Apr 19

Mobile solutions in enterprises pay: #2 – Field Support

This is the second of several assessments of mobility initiatives and the associated RoI.  It describes 5 instances of how mobile solutions improved field support:

  • In the first a company installing large scale solar power generation in remote sites (often without ready access to data communications) has a Quality Assurance (QA) process, that operates from project inception to completion. Originally the QA Team had used paper-based documentation. To replace this the company developed an app to place the paper-based QA processes and associated data capture on an iPad. QA now completes each QA process as part of each installation as the project proceeds, with data entered on site on the dedicated QA iPads. When an iPad is able to connect, it uploads the QA data to the main information systems. Over a complete project the company estimates the direct net savings as being worth US$900 per MegaWatt being being installed (for a typical 100 Megawatt power site this amounts to US$90,000 per project).
  • In the second the same company has a specific commissioning team with the responsibility for ensuring that each new power plant satisfies contractual obligations (and the sooner this occurs satisfactorily, the sooner payment occurs). Initially the commissioning team used paper-based documentation which was completed for each part of the process on a clipboard on site – with the data gathered input later into IT applications by the commissioning team. A mobile iPad application replaced the paper-based system with the result that the commissioning team completes the processes and data entry on site on the iPad and, whenever each iPad can next connect, the iPad(s) upload(s) the information. The result is both faster, for the commissioning team on the ground, more accurate (in terms of data entry) and takes less time (there is no wait as the data is entered manually). The estimated direct net savings are worth US$396 per megawatt installed. For each typical 100 MW solar power site this amounts to US$39,600.  In addition, earlier completion of the commissioning review means that the customer pays sooner, thus improving cash flow by some weeks.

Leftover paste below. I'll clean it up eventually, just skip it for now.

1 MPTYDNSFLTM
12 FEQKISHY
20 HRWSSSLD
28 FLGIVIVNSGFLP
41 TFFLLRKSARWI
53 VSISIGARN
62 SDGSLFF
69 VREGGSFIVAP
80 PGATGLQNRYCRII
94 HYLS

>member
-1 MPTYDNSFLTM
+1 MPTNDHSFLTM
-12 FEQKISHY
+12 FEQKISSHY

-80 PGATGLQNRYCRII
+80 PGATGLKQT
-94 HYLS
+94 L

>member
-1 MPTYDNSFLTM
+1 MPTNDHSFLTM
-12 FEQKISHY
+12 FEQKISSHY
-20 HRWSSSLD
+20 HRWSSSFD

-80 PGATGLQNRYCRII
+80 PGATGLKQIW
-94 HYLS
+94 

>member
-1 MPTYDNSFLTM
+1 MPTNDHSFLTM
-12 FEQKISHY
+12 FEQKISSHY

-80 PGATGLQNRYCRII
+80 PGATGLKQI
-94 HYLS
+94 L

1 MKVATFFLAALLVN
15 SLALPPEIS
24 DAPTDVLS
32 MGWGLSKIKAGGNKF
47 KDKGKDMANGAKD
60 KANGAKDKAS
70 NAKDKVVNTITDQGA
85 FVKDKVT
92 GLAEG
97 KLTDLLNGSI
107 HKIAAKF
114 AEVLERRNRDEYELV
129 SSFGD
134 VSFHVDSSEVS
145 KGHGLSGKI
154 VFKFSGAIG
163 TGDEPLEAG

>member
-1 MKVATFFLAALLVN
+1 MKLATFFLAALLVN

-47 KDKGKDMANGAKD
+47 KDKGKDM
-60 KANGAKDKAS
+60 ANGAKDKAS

• In the third a utility company has introduced hardened mobile laptops to engineers in an effort to improve quality of service standards (to meet new regulatory requirements) and to reduce administrative costs. With this solution engineers are able to work offline as well as online (many locations where they have to work do not necessarily possess data coverage). This solution is reducing costs by 5%-6% per year and improving the regulator mandated quality of customer service. In addition more efficient use of engineers has occurred: in the past a certain number of engineers had to be retained on standby, to handle emergencies (leaks are, understandably, regarded as emergencies). With van-based laptops engineers can now be assigned prioritized maintenance work; if an emergency occurs the least urgent work stops and those engineers are released to address the emergency.  The effect is that more routine maintenance is done sooner by the same number of engineers without diminishing the quality of emergency response.